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Volterra by bike
Photo ©Enrico Caracciolo

Follow the traces of the Etruscans from Volterra to Populonia, by bike!

Across the Val di Cornia area in the footsteps of the ancient Etruscans

There is something magical along this route that describes us many sides of Tuscany. It is a triumph of landscapes with breath-taking views, hiddenvillages, and enchanted woods.

First leg
Volterra and its alabaster

We start from Volterra, a city that overlooks Val di Cecina and Valdera. The art of Volterra is in the stone, strong andtough as its Etruscan and Medieval walls, fragile as the grounds subject to landslides that sculpt the Balze, precipices that seem to remember at all timesthe transience of things, of certainties, and securities. The stone of Volterra is white, as white as the soul of a supernatural beauty, almosttransparent. White is the alabaster, a soft stone carved, worked, modelled, and polished by the hands of Volterra families. From Etruscan cinerary urns tothe modern sculptures of craftsmen and artists, the alabaster is an alphabet of stone through which ideas, hands, and the sensitivity of Volterra find ameans of communication.

Second leg
Towards the Devil's Valley

The ancient, immutable, and intact landscape of the Val di Cecina suddenly becomes futuristic through the Colline Metallifere, where the hot energy ofmother earth is enclosed in metal ducts that run, jump and overlook the streets, rippling and enveloping entire hills; here and there boric acid fumarolessilently paint in white the sky of Larderello and of the Valle del Diavolo.

Third leg
Deep into the woods of the Val di Cecina

The last village that ignores the Mediterranean horizons to immerse itself inthe shades of oaks and chestnut trees is Sassetta, a microcosm tied up to the stories of the forest, homeland to coal miners and loggers, poets anddreamers.

Fourth leg
Campiglia Marittima, overlooking the sea

The horizon is tinged with azure in Campiglia Marittima, overlooking the ethereal profiles of the Island of Elba. Mediterranean breezes and slapsof Libeccio decay on this stubble marquis, with its large pine trees, olive groves and noble vineyards. The Val di Cornia is scented by sea and history.Roads and trails synthesize the vocation of a territory linked to the extraction and processing of minerals, since the Etruscan times, up to today.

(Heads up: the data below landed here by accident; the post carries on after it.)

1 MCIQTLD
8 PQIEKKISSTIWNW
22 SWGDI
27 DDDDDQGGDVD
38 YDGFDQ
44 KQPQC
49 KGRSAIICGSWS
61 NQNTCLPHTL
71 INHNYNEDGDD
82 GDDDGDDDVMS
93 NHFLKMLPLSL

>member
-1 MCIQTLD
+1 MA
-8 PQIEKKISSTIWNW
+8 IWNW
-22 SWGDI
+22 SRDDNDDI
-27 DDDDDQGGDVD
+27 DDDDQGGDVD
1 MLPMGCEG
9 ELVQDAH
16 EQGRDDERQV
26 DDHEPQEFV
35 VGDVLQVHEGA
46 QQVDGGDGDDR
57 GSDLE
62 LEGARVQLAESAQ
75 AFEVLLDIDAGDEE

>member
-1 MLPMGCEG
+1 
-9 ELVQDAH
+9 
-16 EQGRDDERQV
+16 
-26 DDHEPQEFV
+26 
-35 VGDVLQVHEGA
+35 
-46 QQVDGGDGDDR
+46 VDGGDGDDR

Fifth leg
A glimpse of the Etruscan coast

An environmental variety marks the territory, in which diverse landscapes live together, where it is good to live and even better to travel. Here are somepostcard locations that cannot be missed: One of the most beautiful squares in the world? Piazza Bovio, in Piombino, literally in the middle of the sea. A path lying between sky and sea? The one between Cala Moresca and Populonia. The most beautiful stone pines in Tuscany? In Baratti. The most coveted track for cyclists? From Sassetta to Suvereto, a triumph of curves and reverse curves. The acropolis closer to paradise? Populonia. A Medieval site that speaks through the whistling of the wind? The Fortress of San Silvestro.

The promontory of Piombino is the perfect destination for anyone who loves vast horizons. On clear days, the Island of Elba seems within reach, and it justlooks like you could jump over to the sharp profiles of Corsica: it is a door wide open on the Mediterranean Sea. From Cala Moresca to the acropolis of Populonia, passing through Buche delle Fate (Fairies Holes), the 2500 years that separate us from the Etruscan civilization become mere centimetres. As amatter of fact, we are a couple of steps away from the Etruscan Hypogean tombs that accompany us on the path to the coast. This magical name was given tothese mysterious "holes" by woodcutters and loggers who lived and worked in the maquis of the promontory of Piombino: they thought that the cavities werenightly dwellings of supernatural benign beings. It only takes a twenty minutes' walk "between the fairies" to get to the Tuscany Finis Terrae.

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